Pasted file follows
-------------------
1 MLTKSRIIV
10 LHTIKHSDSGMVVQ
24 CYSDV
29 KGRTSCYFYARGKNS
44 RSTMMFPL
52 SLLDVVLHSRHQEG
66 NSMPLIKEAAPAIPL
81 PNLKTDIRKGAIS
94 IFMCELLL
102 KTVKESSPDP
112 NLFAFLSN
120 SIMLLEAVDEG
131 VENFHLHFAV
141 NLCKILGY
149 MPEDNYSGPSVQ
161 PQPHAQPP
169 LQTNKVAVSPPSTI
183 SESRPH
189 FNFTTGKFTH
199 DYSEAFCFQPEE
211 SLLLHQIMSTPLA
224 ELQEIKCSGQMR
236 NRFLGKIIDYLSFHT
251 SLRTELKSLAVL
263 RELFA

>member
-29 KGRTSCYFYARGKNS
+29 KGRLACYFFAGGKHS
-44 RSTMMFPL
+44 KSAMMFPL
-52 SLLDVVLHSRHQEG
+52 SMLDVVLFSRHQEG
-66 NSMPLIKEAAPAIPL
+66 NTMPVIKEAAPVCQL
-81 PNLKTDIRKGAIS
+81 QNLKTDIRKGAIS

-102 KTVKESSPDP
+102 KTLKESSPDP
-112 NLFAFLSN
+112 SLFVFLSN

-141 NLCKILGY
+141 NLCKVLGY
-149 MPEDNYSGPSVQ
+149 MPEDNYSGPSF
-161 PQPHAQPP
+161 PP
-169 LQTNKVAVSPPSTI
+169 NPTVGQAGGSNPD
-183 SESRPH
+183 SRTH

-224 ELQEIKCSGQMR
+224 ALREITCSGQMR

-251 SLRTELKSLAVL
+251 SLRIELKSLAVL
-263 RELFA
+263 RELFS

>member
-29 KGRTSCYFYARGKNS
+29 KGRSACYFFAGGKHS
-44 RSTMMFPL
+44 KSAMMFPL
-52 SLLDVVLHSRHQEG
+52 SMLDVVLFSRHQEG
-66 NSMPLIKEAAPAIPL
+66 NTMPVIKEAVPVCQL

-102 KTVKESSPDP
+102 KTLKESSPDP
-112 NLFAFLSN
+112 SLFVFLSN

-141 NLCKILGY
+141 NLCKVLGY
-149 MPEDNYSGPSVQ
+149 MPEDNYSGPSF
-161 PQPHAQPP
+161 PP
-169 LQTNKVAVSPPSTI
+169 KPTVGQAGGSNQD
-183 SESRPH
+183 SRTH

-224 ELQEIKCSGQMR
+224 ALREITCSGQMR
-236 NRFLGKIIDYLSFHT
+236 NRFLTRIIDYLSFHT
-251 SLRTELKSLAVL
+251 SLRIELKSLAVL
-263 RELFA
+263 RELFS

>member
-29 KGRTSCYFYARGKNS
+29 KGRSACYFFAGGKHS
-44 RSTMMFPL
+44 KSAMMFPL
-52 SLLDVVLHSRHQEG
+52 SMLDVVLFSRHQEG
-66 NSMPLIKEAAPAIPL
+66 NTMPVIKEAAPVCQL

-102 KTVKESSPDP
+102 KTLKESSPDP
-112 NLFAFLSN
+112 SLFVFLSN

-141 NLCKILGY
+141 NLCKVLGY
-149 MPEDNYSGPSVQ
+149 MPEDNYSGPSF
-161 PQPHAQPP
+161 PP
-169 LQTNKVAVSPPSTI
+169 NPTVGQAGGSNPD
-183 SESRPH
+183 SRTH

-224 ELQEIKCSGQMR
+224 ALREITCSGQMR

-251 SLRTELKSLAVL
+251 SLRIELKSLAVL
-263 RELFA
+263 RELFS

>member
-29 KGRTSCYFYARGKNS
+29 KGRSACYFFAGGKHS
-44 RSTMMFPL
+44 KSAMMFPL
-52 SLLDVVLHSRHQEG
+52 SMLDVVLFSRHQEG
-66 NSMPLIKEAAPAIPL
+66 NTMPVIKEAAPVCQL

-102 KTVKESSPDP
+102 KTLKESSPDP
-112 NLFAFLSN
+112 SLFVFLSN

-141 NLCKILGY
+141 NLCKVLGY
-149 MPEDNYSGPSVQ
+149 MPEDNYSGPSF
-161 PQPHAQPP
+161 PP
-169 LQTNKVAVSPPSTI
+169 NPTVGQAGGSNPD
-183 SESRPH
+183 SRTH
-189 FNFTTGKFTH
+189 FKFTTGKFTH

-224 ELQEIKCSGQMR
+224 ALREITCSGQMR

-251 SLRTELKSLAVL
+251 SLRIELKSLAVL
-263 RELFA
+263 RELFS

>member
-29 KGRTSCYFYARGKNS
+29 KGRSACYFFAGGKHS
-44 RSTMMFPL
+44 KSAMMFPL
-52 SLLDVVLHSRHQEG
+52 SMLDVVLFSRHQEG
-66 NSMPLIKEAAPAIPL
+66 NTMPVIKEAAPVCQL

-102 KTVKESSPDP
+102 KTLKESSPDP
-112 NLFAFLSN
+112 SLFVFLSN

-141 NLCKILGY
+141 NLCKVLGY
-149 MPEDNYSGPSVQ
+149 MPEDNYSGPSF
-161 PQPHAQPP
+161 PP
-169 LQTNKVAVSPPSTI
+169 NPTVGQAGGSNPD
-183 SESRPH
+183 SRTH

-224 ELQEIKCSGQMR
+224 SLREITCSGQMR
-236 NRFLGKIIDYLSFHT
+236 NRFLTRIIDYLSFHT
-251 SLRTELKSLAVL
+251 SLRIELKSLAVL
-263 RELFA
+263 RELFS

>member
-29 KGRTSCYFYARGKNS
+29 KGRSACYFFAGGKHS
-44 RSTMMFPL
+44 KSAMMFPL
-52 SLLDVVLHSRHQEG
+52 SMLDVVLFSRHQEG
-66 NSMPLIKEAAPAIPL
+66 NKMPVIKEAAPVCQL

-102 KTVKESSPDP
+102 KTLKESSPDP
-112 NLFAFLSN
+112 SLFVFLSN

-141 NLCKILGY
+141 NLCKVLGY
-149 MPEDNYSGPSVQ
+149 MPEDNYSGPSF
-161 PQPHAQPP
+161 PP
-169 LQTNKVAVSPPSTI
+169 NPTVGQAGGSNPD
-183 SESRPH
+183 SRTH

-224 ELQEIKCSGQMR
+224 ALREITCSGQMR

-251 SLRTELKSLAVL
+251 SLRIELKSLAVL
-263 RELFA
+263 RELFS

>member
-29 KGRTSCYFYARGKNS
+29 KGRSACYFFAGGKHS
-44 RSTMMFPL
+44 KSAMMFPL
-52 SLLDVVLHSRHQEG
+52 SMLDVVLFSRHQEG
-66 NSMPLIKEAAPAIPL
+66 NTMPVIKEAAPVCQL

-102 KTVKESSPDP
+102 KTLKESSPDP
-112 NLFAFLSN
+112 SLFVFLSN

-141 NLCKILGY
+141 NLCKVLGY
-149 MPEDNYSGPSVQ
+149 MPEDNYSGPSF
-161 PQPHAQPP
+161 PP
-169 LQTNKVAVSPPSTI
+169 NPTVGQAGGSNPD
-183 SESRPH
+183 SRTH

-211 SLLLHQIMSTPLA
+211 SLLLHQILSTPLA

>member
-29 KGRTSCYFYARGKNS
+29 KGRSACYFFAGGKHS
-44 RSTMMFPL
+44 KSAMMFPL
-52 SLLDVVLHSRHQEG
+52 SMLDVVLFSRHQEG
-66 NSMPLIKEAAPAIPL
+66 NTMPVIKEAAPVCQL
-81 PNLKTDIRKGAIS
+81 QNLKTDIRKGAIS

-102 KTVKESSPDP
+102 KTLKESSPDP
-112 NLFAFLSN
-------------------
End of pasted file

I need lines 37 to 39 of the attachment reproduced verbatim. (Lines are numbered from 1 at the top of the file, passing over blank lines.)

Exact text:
-102 KTVKESSPDP
+102 KTLKESSPDP
-112 NLFAFLSN